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Juliet's balcony in Verona: true love's enduring myth

Juliet's balcony and tomb lure star-crossed lovers to Verona.

To see the balcony where Romeo and Juliet declared their undying love for each other, all that is required is a suspension of disbelief and a train ticket to Verona.

Because the Casa di Giulietta is nothing more than a romantic fantasy. Romeo and Juliet never lived in Verona. In fact Shakespeare's most famous lovers never lived anywhere at all. But far be it for facts to intrude on matters of the heart.

The house was once inhabited by the Cappello family - a surname which sounds somewhat similar to Juliet's Cappelleti - and although the building dates to the 13th century, the balcony was actually added by enterprising locals in the 1930s.

None of this matters of course to the steady stream of lovers who make their starry-eyed pilgrimage to Juliet's House, particularly on Valentine's Day, to revel in the make-believe romance of the balcony where Juliet speaks the Bard's cherished lines: "O Romeo, Romeo! Wherefore art thou Romeo?"

Casa di Giulietta in Verona

Inside the mediaeval building, located on Via Cappello 23, is a display of Renaissance-era costumes and the bed used in Franco Zeffirelli's 1968 classic movie adaptation of the tragic romance.

A bronze statue of Juliet adorns the courtyard, with visitors lining up to rub her right breast for luck. This is a replica of the original statue - now displayed indoors - which was moved after a little hole was worn through Juliet's breast by decades of lovers' hands.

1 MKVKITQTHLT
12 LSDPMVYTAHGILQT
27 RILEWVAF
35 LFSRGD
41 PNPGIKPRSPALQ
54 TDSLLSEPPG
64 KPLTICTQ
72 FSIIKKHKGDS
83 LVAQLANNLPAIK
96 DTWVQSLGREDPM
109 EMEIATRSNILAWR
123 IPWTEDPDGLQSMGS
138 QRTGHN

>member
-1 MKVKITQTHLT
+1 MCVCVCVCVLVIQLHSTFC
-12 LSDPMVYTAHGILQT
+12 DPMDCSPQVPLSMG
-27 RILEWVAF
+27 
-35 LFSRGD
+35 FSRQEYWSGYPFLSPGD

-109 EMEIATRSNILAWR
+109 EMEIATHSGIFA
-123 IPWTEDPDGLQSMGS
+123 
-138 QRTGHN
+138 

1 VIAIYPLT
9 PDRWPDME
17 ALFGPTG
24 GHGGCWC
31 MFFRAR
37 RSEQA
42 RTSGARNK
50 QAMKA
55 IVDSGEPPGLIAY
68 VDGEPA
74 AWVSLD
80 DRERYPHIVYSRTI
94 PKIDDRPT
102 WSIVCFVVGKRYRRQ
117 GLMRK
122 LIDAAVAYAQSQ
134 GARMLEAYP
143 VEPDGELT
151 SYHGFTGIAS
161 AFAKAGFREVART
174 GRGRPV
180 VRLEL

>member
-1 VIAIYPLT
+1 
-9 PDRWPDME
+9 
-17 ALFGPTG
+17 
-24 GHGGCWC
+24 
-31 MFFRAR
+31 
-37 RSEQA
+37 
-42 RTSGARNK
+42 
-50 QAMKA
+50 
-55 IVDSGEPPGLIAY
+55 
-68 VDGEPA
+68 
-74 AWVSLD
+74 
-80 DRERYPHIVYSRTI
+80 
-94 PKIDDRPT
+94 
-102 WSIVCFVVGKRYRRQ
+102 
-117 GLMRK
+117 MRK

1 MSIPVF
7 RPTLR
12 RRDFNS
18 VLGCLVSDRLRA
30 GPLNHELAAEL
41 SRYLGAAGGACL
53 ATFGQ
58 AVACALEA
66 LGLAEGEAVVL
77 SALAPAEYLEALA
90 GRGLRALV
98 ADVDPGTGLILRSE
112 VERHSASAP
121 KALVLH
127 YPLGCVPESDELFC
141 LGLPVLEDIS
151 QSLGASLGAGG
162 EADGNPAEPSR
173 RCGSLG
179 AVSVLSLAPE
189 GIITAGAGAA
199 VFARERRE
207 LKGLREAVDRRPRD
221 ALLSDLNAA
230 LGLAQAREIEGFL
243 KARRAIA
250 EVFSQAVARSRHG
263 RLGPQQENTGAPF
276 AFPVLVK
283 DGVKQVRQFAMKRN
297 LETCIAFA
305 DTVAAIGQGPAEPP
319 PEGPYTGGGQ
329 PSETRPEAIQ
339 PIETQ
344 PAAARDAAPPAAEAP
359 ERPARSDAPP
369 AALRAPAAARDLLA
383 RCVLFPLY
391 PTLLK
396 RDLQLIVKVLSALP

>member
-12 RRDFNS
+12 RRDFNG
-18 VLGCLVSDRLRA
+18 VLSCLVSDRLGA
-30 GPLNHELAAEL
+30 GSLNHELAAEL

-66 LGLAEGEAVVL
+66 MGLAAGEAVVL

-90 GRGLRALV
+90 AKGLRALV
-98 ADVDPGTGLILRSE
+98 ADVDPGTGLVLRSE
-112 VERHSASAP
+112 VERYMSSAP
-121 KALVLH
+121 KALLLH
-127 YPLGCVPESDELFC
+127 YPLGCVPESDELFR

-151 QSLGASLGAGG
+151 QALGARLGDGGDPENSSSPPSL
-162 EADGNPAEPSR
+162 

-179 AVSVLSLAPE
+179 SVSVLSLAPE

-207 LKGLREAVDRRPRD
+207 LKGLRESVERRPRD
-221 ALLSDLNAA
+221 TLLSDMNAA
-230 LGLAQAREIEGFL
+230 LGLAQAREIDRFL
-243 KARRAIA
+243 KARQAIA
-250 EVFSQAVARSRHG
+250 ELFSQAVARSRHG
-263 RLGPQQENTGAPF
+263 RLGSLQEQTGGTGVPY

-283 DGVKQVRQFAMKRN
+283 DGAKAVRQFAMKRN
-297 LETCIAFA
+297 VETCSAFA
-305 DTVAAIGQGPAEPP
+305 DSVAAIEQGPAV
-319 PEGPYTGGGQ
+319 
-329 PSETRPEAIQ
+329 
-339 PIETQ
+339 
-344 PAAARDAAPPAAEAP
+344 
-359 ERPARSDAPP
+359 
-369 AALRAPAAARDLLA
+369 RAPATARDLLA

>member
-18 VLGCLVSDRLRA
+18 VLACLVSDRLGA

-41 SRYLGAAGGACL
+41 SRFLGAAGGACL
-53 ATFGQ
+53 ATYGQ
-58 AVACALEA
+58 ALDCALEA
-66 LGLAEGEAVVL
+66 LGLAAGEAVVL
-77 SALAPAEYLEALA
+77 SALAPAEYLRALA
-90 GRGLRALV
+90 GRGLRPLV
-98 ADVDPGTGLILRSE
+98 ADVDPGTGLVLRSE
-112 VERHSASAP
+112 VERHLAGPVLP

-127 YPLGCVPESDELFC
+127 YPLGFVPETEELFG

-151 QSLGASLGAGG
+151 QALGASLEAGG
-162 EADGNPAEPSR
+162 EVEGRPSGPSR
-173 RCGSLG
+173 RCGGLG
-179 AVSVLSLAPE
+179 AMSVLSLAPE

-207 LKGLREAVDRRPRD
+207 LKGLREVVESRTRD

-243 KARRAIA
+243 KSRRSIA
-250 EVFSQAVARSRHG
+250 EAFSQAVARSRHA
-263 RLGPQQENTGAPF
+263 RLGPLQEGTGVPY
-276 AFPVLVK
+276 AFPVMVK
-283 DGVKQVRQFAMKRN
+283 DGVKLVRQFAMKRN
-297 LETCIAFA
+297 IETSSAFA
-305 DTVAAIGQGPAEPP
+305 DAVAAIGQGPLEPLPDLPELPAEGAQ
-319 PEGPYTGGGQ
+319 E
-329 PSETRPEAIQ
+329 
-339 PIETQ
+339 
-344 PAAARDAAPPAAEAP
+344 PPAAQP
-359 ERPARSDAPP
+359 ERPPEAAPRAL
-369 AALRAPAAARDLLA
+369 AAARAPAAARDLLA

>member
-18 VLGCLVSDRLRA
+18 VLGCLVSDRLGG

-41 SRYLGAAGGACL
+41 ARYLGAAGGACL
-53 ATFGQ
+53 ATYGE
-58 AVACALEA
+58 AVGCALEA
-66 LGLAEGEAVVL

Another tradition involves putting your love into print and leaving a written message on the Love Wall in the courtyard under the fairytale balcony.

For sheer romance it would be difficult to beat Casa di Giulietta, yet Verona manages to do just that.

Juliet's tomb in Verona. Photo Viaggiare, uno stile di vita.

Continue your pilgrimage to undying love by visiting the monastery of S. Francesco al Corso, outside the city’s mediaeval walls on Via Luigi da Porto 5.

It was here that Shakespeare set the final tragic scene in which Romeo chooses to die next to Juliet, uttering the immortal words: "Thus with a kiss I die."

Visitors today flock to the Tomba di Giulietta, Juliet's Tomb, with many shedding a tear over the empty sarcophagus in the simple crypt, representing the scene where the heroine met her tragic end.

This too is the stuff of fantasy, of course, as the red marble sarcophagus is merely an extraordinary prop from a movie filmed in the monastery in 1937.

Juliet's house can be visited Tues-Sun 09.00-18.00, with last entry 17.30 (Mon closed) while the tomb can be visited Tues-Sun 11.00-17.00, last entry 16.30 (Mon closed).

Article first published on 14 February 2020, republished on 14 February 2024.

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Address Verona, VR, Italy

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Juliet's balcony in Verona: true love's enduring myth

Verona, VR, Italy

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